The unbearable lightness of customer centricity

Defining your focal customer is possibly the most central – and simultaneously the most neglected – question that you can ask yourself when you are making strategy, rethinking your business model or innovating new products, write Suvi Nenonen and Kaj Storbacka.

All companies claim that they are customer-centric. Go on, open any annual report, strategy presentation or corporate website, and you are bound to find some exclamation about this organisation’s extraordinary emphasis on customers in a matter of seconds. But if nearly all companies are so customer centric, why this abundance of failing strategies, painful customer experiences and flopping product launches?

One of the reasons may be that very few companies truly understand what customer-centricity means. Those who get it right seem to be the ones that are open-minded enough to choose differently and deaf enough to understand.

Find your focal customer
It may sound curious, but we have found that many companies struggle to define who their customer is. Unfortunately, if you don’t know who your customer is (and who it is not), it is mighty difficult to know around whom you are supposed to centre your thinking and operations.

It used to be simple: the customer is someone that gives you money. But as a result of increasingly networked and complex business models, more and more firms are realising that this is an outdated delineation.

In fact most companies have multiple important stakeholder groups, many of which could be labelled as ‘customers’. The key to success is to have clarity of which of these customer groups is the focal customer around whom the firm’s strategy will be developed.

Google views the googler as their focal customer – the idea being that only by ensuring the loyalty of the googler can it secure the cash flow from the advertisers.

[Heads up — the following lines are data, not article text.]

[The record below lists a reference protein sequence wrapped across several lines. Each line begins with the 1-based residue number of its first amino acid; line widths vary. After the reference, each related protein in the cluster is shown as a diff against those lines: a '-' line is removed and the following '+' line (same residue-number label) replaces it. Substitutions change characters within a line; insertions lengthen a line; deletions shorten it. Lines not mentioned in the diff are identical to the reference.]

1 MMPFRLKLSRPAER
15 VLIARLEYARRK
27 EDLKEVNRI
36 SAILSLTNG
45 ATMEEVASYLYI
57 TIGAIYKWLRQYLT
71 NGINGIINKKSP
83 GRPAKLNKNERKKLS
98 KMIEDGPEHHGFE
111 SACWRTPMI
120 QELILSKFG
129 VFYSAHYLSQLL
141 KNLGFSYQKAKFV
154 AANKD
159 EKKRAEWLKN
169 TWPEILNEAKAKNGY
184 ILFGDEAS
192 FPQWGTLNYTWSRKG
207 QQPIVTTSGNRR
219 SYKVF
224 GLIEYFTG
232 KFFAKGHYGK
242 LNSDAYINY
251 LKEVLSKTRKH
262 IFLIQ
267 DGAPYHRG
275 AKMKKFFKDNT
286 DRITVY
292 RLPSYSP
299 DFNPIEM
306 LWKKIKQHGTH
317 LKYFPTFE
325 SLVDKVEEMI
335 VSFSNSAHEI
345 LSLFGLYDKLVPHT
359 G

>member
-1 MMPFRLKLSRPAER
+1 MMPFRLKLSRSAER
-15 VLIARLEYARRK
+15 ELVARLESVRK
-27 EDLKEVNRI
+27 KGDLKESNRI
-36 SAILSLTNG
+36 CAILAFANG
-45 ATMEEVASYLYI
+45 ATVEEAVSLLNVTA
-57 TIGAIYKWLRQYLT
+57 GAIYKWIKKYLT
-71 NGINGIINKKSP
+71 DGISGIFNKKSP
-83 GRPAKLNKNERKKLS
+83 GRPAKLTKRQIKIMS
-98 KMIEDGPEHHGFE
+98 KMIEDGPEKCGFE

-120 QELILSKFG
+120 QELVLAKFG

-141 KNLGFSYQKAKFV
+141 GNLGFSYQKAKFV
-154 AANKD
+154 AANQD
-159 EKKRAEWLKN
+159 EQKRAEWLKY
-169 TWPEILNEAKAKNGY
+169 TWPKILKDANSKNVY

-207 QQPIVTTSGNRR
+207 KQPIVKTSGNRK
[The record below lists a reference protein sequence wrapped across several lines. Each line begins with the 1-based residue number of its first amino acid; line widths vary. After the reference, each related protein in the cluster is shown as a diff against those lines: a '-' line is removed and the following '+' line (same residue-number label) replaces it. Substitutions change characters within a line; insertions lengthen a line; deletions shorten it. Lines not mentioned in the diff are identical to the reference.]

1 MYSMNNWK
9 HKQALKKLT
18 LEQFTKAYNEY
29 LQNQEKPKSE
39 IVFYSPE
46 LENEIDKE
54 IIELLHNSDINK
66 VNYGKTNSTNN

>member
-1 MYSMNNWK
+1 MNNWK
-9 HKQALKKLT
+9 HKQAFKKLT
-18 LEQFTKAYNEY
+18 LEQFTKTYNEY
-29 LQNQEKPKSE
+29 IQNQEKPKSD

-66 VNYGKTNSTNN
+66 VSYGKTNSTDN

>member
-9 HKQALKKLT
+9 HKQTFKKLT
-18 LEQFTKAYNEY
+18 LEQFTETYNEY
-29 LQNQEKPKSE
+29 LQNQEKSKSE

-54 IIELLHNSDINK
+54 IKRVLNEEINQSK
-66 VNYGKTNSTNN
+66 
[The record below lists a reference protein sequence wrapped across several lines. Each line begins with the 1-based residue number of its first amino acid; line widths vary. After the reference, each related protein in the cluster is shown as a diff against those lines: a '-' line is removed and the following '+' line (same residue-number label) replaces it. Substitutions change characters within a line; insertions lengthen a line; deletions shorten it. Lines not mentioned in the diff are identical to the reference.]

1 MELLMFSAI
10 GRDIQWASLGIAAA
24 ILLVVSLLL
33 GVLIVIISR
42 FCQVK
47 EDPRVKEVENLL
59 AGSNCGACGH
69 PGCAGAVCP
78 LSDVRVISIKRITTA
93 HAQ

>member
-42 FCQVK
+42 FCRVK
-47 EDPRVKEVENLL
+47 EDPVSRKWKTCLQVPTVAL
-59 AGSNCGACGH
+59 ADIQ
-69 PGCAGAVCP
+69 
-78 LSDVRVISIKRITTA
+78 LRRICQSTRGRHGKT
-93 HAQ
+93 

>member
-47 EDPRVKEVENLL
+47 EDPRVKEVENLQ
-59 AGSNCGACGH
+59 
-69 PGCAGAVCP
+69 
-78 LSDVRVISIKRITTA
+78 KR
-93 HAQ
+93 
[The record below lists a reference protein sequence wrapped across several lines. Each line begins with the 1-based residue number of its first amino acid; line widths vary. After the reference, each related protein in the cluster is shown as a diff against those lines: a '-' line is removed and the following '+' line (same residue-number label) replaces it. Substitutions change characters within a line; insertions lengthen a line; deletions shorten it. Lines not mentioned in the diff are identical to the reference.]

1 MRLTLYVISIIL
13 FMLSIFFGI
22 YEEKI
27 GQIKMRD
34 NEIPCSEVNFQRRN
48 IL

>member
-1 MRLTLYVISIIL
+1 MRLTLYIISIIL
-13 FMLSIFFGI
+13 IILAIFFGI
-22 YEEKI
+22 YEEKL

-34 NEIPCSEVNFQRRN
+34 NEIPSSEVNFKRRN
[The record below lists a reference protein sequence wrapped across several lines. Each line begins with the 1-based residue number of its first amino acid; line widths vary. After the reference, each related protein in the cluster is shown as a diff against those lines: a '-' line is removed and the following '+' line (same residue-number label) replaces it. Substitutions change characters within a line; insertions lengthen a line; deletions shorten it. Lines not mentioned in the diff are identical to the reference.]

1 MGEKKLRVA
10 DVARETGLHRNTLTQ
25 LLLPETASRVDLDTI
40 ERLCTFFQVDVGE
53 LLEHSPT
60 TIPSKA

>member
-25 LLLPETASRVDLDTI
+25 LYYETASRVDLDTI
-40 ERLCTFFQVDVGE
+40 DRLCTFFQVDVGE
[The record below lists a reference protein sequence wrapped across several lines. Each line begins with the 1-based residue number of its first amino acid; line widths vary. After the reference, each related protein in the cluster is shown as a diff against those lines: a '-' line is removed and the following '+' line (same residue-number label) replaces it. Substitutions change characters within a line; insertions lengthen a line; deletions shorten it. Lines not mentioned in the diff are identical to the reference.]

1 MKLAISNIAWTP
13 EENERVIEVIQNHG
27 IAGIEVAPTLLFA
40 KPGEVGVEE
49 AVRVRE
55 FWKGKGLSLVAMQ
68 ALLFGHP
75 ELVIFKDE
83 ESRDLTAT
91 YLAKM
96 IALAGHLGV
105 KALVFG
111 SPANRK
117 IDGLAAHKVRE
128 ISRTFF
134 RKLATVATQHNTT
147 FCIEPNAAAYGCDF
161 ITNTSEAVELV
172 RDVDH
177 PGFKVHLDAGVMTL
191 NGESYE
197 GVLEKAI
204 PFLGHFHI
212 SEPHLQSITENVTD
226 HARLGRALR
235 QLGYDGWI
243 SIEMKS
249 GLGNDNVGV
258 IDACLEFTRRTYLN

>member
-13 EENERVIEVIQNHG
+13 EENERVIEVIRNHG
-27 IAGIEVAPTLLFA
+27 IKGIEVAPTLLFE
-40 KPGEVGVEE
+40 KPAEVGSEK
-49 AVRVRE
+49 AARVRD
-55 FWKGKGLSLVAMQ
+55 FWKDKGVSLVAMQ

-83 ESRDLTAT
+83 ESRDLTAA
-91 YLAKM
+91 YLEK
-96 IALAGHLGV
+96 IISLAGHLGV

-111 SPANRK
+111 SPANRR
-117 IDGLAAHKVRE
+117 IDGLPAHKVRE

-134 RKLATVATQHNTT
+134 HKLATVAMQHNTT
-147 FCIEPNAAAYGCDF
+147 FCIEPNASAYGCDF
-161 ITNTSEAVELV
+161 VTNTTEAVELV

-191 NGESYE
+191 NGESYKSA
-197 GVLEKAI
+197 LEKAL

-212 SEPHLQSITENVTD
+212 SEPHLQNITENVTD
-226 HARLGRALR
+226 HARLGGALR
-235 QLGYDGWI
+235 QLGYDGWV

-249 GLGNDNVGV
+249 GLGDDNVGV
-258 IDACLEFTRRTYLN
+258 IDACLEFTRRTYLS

Similarly Kone, the world’s second largest elevator and escalator company, views the end-user as their focal customer. Kone’s argument is that its job is to help the buyers and operators of elevators and escalators to enable a smooth people flow experience.

We would like to suggest that defining your focal customer is possibly the most central – and simultaneously the most neglected – question that you can ask yourself when you are making strategy, rethinking your business model, or innovating new products.

Stop listening and start understanding
We are led to believe that we should carefully listen to our customers. But at the same time we hear about hero-entrepreneurs who claim that they don’t care very much about market research, because “people don’t know what they want until you show it to them”, as Steve Jobs said. So what should one do: more customer research or less?

As often in business rhetoric, this question mistakes a process for an outcome. A customer centric company needs deep customer insight, but this insight can be generated through various methods – voice of the customer and traditional customer research being just one of them. Innovative firms are spending more time on ethnographic customer research, which forgoes asking questions and focuses on observing customers in their everyday contexts, with an aim of figuring out how this everyday life could be improved.

Furthermore, firms need to understand the difference between high- and low-interest products and services. It is relatively easy to get well-articulated views from customers about things that they are really interested and engaged in. Not so easy when it comes to low-interest offerings such as electricity or yoghurt.

Customer insight is a key driver of successful innovation, but listening to customers is not necessarily a key driver of customer insight. 

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